Health and safety

COVID-ucation Questions Series: All About Accommodations

October 13, 2020

We received many questions during our recent webinar, “COVID-ucation: Employers, Parents, School, and the Pandemic”. In a difficult time like this, we wanted to make sure the answers to these challenging questions were available, so we’ve created another multi-part question series on our blog to help ensure employers and HR professionals have access to the information they need.

How do we determine whether an employee is eligible for accommodation?

The duty to accommodate happens when an employee cannot perform their work in the usual or expected way because of a protected ground. Each jurisdiction outlines different characteristics and different circumstances when they apply (though there is considerable overlap). In the case of the COVID-19 pandemic and schools reopening, ‘family status’ is the most likely characteristic to matter.

That said, not every parent will qualify for an accommodation; the law rarely requires employers to accommodate an employee’s choices, so if a parent decides to homeschool their children despite schools being open, the employer doesn’t have to accommodate that choice. (Ontario has changed their regulations around this recently, which we discuss later.) Saying that there’s no simple answer is unsatisfying, we know, so use this guideline: if circumstances beyond the employee’s control make it impossible for them to work, they might qualify for an accommodation. And we encourage our clients to call our Live HR Advice service for guidance on any HR issue, including accommodation, no matter how big or small.

What’s different about accommodation in Ontario?

As part of the Ontario government’s response to the pandemic, they introduced the infectious disease emergency leave. There are several reasons an employee can qualify for this leave, one of which is because the employee did not send their child to school or childcare from concern the child would be exposed to COVID-19. This is at least a simple scenario for employers: the parent who qualifies is placed on the leave, which works like any other job-protected leave, and is unpaid. There is no specified limit to the number of days an employee can be on infectious disease emergency leave; they have the right to be on the leave as long as the event that triggered the entitlement lasts or until the leave is no longer active.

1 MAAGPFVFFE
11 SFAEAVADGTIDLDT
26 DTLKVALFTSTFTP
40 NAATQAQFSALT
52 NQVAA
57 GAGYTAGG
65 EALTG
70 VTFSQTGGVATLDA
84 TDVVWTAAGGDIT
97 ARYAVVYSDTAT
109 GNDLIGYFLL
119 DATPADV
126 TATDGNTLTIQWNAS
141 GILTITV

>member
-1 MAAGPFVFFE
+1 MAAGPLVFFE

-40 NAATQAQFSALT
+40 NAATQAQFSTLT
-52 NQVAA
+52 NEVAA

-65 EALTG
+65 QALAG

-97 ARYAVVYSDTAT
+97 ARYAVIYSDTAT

If we offer an employee part-time hours as an accommodation, but they want a leave of absence instead, do we have to offer that?

If an employee qualifies for a job-protected leave of absence, then they have a right to take it. So, for example, if you operate in Ontario and your employee is a parent who wants to take a leave of absence to look after their school-aged children because they fear their children being exposed to COVID-19, then that employee is entitled to take the infectious disease emergency leave.

For other employees, their case may not be as strong. Accommodation (in this example, on the ground of family status under human rights legislation) requires both the employer and the employee to act in good faith. For employers, acting in good faith means offering reasonable accommodation options up to the point of undue hardship. For employees, acting in good faith means accepting a reasonable offer of accommodation, even if isn’t exactly what they wanted. Every accommodation is unique, though, so it’s a good idea to contact our Live HR Advice for guidance if you’re unsure.

In addition to questions from our webinar, we’ve also received many questions regarding the potential effects the school year could have on the workplace. With school just starting and uncertainty ahead, we’ve created a COVID-19 School Disruption Checklist to help employers develop best practices for possible workplace disruptions arising from COVID-19 in schools. Download for FREE today.

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